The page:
As soon as he moved to New York, Miles set out to find Charlie Parker. It took him several days, but he finally ran into Parker at a local nightclub. The two became fast friends, and even moved into an apartment together. Spending time with Charlie helped Miles perfect his playing, and he was chosen to record some sessions with Parker and Dizzy Gillespie. After a few months, Miles left the Juilliard School to pursue a career as a jazz player.
He began playing with the Charlie Parker Quintet, alongside jazz greats such as Parker and Max Roach. In 1947, he had the opportunity to write original songs for the Eckstine group, composing four original tunes of his own.
Later, he managed to put together his own quintet, with talented musicians such as saxophonist John Coltrane and drummer Philly Joe Jones. The group recorded four albums in 1956, including "Cookin' with the Miles Davis Quintet" and "Relaxin' with the Miles Davis Quintet". In 1958, Miles formed a slightly different group with a sixth member, and the sextet recorded the album "Miles Davis Milestones".
While many artists of his generation learned to play music by ear, Miles Davis learned the finer points of music theory and sheet music. His great knowledge of melody and arrangement allowed him to play almost any song with any performer. By the time he was in high school, he was already sitting in with some of the local jazz greats during live shows.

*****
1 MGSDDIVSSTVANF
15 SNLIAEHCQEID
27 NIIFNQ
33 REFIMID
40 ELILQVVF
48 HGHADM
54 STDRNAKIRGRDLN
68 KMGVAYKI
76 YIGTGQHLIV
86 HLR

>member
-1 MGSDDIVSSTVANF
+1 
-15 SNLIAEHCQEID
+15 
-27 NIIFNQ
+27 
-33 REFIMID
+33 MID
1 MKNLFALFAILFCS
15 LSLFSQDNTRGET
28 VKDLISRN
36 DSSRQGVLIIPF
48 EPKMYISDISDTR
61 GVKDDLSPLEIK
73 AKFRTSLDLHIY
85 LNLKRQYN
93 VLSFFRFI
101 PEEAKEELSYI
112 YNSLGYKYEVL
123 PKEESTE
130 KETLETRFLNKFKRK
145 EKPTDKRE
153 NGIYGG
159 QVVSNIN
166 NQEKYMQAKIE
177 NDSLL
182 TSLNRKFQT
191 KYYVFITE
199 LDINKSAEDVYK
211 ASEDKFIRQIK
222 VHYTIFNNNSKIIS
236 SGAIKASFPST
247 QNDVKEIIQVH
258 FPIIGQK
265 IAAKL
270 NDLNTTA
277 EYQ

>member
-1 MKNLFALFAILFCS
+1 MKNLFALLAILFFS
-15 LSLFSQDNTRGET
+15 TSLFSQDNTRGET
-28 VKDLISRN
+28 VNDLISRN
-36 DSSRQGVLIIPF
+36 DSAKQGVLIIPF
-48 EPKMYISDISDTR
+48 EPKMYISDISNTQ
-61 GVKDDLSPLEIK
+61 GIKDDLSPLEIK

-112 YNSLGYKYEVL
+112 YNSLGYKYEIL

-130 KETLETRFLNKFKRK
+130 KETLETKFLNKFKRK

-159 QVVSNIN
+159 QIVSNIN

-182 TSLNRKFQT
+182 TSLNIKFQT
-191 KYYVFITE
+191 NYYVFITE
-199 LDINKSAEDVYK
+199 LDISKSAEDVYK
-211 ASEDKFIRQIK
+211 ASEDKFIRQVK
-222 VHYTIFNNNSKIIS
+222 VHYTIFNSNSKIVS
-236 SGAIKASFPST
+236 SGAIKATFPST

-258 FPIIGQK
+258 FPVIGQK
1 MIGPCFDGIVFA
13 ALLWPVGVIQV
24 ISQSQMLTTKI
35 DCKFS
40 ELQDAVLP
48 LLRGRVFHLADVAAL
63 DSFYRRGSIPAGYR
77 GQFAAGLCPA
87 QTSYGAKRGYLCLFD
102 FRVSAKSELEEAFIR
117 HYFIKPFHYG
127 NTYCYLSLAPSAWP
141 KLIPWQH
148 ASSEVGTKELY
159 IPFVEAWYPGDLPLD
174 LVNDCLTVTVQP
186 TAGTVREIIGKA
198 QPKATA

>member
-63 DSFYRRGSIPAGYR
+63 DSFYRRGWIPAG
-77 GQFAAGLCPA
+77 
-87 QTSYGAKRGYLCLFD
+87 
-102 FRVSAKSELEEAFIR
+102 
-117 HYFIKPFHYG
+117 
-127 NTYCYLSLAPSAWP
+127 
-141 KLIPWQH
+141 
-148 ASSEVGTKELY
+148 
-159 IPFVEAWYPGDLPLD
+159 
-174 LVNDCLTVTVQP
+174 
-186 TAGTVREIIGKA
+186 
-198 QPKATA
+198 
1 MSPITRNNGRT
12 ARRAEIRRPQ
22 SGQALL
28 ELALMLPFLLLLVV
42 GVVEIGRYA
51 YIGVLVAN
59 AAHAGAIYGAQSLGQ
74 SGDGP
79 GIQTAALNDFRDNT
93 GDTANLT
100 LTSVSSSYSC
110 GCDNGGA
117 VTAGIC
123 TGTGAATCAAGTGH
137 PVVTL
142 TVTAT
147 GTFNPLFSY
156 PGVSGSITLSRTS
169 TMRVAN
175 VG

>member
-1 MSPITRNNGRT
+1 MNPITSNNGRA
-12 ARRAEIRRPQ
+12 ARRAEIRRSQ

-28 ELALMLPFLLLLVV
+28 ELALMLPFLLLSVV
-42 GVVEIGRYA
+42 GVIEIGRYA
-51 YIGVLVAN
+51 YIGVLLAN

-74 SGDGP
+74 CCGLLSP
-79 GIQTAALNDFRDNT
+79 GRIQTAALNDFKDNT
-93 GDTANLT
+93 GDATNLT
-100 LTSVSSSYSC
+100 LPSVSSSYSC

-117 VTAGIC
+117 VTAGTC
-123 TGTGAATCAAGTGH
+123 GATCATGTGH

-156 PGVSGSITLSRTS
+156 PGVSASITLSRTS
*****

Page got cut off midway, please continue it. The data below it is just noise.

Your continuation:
But his main musical influence came from Charlie Parker, who was his friend and mentor, with whom he discovered the very essence of innovation. Rock, no doubt, is also part of this influence and that can be seen in his most brilliant fusions, as well as in bebop, cool, hard bop and avant-garde styles in their modal side.
COLLABORATORS IN PERFORMANCE
Miles worked with other jazz virtuosos such as Herbie Hancock, pianist Chick Corea, composer Quincy Jones and bassist Marcus Miller. In the 1980s, Miles re-emerged with another sound, featuring synthesizers and song samples. His album "Miles Davis Tutu" won a Grammy Award in 1987, the fourth of his career.